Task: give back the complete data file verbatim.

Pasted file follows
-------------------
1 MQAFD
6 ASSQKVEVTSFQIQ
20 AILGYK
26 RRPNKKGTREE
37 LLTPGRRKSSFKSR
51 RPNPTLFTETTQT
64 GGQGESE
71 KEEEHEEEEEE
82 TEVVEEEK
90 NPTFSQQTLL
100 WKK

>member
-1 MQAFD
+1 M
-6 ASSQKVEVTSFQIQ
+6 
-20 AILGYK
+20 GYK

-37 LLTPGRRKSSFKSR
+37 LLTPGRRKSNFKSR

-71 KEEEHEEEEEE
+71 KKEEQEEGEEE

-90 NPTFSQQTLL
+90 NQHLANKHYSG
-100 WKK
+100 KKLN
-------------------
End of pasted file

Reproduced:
1 MQAFD
6 ASSQKVEVTSFQIQ
20 AILGYK
26 RRPNKKGTREE
37 LLTPGRRKSSFKSR
51 RPNPTLFTETTQT
64 GGQGESE
71 KEEEHEEEEEE
82 TEVVEEEK
90 NPTFSQQTLL
100 WKK

>member
-1 MQAFD
+1 M
-6 ASSQKVEVTSFQIQ
+6 
-20 AILGYK
+20 GYK

-37 LLTPGRRKSSFKSR
+37 LLTPGRRKSNFKSR

-71 KEEEHEEEEEE
+71 KKEEQEEGEEE

-90 NPTFSQQTLL
+90 NQHLANKHYSG
-100 WKK
+100 KKLN